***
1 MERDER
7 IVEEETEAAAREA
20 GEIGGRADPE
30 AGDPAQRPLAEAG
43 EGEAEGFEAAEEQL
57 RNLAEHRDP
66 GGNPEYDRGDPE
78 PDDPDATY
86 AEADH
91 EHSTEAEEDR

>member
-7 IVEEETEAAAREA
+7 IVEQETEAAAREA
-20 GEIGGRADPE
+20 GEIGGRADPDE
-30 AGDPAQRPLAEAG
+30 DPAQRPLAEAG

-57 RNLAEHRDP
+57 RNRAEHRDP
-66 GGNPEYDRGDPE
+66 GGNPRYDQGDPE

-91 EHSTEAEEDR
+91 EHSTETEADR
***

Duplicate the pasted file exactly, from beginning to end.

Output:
1 MERDER
7 IVEEETEAAAREA
20 GEIGGRADPE
30 AGDPAQRPLAEAG
43 EGEAEGFEAAEEQL
57 RNLAEHRDP
66 GGNPEYDRGDPE
78 PDDPDATY
86 AEADH
91 EHSTEAEEDR

>member
-7 IVEEETEAAAREA
+7 IVEQETEAAAREA
-20 GEIGGRADPE
+20 GEIGGRADPDE
-30 AGDPAQRPLAEAG
+30 DPAQRPLAEAG

-57 RNLAEHRDP
+57 RNRAEHRDP
-66 GGNPEYDRGDPE
+66 GGNPRYDQGDPE

-91 EHSTEAEEDR
+91 EHSTETEADR